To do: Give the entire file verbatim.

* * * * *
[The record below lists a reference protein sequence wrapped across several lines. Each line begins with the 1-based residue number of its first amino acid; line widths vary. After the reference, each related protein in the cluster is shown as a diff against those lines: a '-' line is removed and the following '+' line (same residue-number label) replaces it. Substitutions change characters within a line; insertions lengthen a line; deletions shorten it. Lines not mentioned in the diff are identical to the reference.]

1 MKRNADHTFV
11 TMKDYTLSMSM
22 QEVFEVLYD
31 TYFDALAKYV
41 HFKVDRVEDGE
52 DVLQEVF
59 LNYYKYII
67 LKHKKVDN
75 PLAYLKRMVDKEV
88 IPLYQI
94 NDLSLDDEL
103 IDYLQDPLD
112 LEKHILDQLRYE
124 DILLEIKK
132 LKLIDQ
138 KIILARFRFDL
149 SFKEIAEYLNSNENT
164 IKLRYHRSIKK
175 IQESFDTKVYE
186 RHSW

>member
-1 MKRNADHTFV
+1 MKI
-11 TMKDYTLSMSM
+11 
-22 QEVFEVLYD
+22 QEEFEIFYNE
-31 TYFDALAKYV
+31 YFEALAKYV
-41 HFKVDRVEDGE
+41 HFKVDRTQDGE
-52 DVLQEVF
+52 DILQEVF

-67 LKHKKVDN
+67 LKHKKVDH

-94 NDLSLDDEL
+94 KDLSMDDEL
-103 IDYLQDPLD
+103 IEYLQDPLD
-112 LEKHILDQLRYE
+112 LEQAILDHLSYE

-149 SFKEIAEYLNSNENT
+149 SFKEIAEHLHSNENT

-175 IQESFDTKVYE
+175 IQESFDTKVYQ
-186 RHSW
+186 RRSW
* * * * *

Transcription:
[The record below lists a reference protein sequence wrapped across several lines. Each line begins with the 1-based residue number of its first amino acid; line widths vary. After the reference, each related protein in the cluster is shown as a diff against those lines: a '-' line is removed and the following '+' line (same residue-number label) replaces it. Substitutions change characters within a line; insertions lengthen a line; deletions shorten it. Lines not mentioned in the diff are identical to the reference.]

1 MKRNADHTFV
11 TMKDYTLSMSM
22 QEVFEVLYD
31 TYFDALAKYV
41 HFKVDRVEDGE
52 DVLQEVF
59 LNYYKYII
67 LKHKKVDN
75 PLAYLKRMVDKEV
88 IPLYQI
94 NDLSLDDEL
103 IDYLQDPLD
112 LEKHILDQLRYE
124 DILLEIKK
132 LKLIDQ
138 KIILARFRFDL
149 SFKEIAEYLNSNENT
164 IKLRYHRSIKK
175 IQESFDTKVYE
186 RHSW

>member
-1 MKRNADHTFV
+1 MKI
-11 TMKDYTLSMSM
+11 
-22 QEVFEVLYD
+22 QEEFEIFYNE
-31 TYFDALAKYV
+31 YFEALAKYV
-41 HFKVDRVEDGE
+41 HFKVDRTQDGE
-52 DVLQEVF
+52 DILQEVF

-67 LKHKKVDN
+67 LKHKKVDH

-94 NDLSLDDEL
+94 KDLSMDDEL
-103 IDYLQDPLD
+103 IEYLQDPLD
-112 LEKHILDQLRYE
+112 LEQAILDHLSYE

-149 SFKEIAEYLNSNENT
+149 SFKEIAEHLHSNENT

-175 IQESFDTKVYE
+175 IQESFDTKVYQ
-186 RHSW
+186 RRSW